Between a rock and a high place: Meet Iowa's new medical marijuana statute

In 2017, the Iowa Legislature legalized medical marijuana for residents with qualifying medical conditions. Although the new law has been in effect for more than a year, there are no manufacturers or dispensaries in existence yet to create and sell the controversial products, but that could change very soon. Under the law, the state-licensed manufacturers and dispensaries must be prepared to supply and sell their wares by December 1, 2018. So in less than two months, Iowans carrying a medical cannabidiol registration card will finally be allowed to purchase and use the products.

While the law will provide relief for a number of Iowans suffering from a narrowly defined set of debilitating medical conditions, employers may be wondering how the law will interact with their drug-free policies. The statute is so new it has yet to be tested in the state's courts, making it more difficult to predict the legal risks of any employment decisions related to an employee's legal use of medical marijuana products. Fortunately, Iowa is far from the first state to legalize marijuana for medical use, so we can take note of the issues and resolutions that have arisen in other states.

The basics: Iowa's medical marijuana law

Before evaluating your employment risks and practices in conjunction with the new statute, it's helpful to know a few basics about the law and medical marijuana products:

  • Though Iowa has legalized medical marijuana for sale and use, marijuana in any form and for any use is still considered an illegal substance under the federal Controlled Substances Act.
  • Individuals may receive a medical cannabidiol card in Iowa only if they have a qualifying medical condition. Currently, the scope of eligible conditions is limited, and the number of Iowans who have applied for and received a card remains low.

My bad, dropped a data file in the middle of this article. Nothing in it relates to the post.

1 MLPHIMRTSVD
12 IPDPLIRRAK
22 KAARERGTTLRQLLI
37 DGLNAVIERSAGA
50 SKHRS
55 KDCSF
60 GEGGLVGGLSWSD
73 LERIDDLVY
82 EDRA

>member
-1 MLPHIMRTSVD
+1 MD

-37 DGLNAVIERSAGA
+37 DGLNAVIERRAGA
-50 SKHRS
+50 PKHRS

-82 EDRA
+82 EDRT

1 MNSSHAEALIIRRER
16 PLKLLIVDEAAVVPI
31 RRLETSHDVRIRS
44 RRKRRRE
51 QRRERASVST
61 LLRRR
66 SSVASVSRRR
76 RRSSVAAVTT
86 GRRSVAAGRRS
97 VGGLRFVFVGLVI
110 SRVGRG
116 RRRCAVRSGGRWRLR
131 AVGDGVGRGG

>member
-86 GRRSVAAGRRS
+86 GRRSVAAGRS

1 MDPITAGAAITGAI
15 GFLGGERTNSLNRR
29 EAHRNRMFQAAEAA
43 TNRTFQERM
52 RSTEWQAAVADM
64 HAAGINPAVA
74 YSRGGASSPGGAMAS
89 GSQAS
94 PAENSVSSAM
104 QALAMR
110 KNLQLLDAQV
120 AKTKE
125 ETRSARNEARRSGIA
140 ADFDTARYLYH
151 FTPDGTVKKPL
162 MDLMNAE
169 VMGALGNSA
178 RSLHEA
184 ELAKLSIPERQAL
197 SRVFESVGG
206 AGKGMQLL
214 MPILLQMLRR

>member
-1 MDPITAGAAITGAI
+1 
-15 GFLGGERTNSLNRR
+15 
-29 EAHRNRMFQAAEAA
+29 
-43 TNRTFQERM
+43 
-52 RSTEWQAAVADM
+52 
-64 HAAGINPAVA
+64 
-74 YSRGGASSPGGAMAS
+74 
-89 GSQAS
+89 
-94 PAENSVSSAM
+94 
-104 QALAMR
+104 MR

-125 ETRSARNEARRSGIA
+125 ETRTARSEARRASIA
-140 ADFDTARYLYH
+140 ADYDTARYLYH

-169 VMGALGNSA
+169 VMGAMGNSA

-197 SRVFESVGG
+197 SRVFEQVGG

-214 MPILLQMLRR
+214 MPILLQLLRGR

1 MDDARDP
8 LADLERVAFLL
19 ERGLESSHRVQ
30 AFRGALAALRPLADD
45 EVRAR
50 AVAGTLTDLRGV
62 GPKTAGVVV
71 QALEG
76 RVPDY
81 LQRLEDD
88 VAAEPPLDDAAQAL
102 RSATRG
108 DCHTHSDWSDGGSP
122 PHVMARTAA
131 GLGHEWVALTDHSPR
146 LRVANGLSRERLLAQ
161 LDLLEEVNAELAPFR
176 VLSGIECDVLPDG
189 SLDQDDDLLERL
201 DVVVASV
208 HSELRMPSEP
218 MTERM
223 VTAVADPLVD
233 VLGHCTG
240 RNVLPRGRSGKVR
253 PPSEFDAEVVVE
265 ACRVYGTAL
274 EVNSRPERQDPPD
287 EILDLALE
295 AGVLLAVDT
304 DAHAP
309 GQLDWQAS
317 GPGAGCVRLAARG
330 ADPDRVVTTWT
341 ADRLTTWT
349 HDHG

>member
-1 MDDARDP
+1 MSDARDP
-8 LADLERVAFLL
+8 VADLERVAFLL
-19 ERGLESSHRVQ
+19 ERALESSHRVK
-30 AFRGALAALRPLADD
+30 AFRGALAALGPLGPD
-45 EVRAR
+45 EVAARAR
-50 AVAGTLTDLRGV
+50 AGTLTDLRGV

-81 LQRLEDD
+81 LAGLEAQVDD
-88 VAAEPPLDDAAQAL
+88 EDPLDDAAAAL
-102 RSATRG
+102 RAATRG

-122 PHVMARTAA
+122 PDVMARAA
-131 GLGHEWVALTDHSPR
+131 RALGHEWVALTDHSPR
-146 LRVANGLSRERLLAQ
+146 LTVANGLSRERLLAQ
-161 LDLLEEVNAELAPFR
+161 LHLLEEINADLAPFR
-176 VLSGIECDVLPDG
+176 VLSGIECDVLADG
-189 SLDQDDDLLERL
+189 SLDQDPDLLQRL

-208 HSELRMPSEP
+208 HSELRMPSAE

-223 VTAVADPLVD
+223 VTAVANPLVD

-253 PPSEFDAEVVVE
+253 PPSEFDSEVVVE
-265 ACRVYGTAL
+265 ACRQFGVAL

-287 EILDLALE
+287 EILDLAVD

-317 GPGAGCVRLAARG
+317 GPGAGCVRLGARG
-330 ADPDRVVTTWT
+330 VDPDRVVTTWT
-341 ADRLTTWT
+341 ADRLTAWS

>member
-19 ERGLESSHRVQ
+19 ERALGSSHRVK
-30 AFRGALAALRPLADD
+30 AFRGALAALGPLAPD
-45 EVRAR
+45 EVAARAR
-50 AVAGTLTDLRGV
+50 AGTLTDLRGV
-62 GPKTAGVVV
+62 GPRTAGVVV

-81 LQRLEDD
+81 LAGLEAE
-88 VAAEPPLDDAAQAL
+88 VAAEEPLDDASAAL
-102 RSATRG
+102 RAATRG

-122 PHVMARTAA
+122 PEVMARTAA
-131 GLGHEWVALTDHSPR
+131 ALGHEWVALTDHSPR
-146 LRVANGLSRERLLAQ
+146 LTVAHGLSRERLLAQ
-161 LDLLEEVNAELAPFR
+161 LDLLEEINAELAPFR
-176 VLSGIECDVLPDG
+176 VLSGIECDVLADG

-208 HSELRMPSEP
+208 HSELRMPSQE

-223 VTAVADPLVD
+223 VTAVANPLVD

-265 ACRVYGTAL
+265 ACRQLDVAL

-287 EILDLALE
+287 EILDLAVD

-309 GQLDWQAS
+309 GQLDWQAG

• Iowa's medical marijuana products may not be smoked, nor may they be sold as an edible.
  • Iowa has heavily restricted the amount of THC, one of marijuana's main psychoactive components, that may be contained in legal medicinal products. There are no restrictions, however, on the amount of product a registered cardholder may possess or use in any certain period of time.
  • An advisory board has been established to consider issues resulting from the new law and make recommendations to the state legislature.
  • The board and the legislature continue to receive requests for more medical conditions to be included under the law. Additionally, the types of products and acceptable THC levels continue to be discussed and reviewed. As a result, the law will be in constant flux as the legislature reviews and makes changes during each session.

Does enforcing drug-free workplace policies risk bias claims?

Many employers enforce strict drug-free policies within the workplace and require drug tests for employees before they are hired or after an accident has occurred. With the new medical marijuana law, a positive drug test from a current or potential employee will leave employers facing difficult questions: Do you still have to hire the individual? Can you terminate the employee?

Luckily, the Iowa Legislature contemplated the issues and updated a section of the Iowa Code related to drug-free workplace policies. An employer that has established a policy and testing program under Section 730.5 of the code may test and take actions against current and prospective employees who have a positive drug test because of their legal use of medical marijuana.

Even with that statutory protection, taking an action against current or prospective employees may place an employer in a precarious position. In other states, individuals legally using marijuana for medical purposes have argued that the failure to accommodate their use for medical purposes is discriminatory. It's certainly possible that an individual may try to file a similar action in Iowa to test the law and its reading in regard to other sections of the code.

Fortunately, most states that have already faced such legal actions have found the employees' arguments meritless under laws similar to Iowa's. However, a large number of states have since passed antidiscrimination laws aimed at protecting individuals using marijuana for medical purposes from facing negative employment decisions because of positive drug tests. No such antidiscrimination law currently exists in Iowa. Additionally, since marijuana remains illegal under federal law, the Americans with Disabilities Act (ADA) offers no protection in those situations.

Bottom line

Besides the risk of a potential discrimination suit, employers must always remember that marijuana is still considered an illegal substance under federal law. You should carefully consider how hiring or retaining an individual with a positive drug test because of medical marijuana use may affect your liability under federal laws and regulations.

The author can be reached at KatelynnMcCollough@davisbrownlaw.com.

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